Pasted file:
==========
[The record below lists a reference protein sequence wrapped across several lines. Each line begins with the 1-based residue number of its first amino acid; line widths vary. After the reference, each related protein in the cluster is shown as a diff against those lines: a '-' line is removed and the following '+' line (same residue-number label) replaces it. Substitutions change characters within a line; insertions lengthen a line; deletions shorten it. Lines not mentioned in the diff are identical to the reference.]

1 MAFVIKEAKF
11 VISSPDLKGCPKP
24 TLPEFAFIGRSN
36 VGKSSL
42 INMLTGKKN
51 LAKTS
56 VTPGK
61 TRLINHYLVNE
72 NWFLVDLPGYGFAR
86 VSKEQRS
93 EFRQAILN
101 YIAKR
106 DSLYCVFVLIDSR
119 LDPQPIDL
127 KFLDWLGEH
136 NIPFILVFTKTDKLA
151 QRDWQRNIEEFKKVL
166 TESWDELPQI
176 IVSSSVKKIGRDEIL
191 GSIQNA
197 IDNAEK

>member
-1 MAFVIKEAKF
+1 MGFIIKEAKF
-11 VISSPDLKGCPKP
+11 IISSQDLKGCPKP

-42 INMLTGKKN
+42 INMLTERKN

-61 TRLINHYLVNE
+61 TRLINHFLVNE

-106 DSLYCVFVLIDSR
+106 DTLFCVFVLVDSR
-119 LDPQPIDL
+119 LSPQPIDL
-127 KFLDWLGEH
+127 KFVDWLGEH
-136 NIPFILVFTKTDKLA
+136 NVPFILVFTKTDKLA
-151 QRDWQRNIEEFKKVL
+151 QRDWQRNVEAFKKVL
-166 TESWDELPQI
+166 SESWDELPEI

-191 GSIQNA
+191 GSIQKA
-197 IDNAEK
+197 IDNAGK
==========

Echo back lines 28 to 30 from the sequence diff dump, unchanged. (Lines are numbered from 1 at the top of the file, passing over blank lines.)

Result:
-42 INMLTGKKN
+42 INMLTERKN

-61 TRLINHYLVNE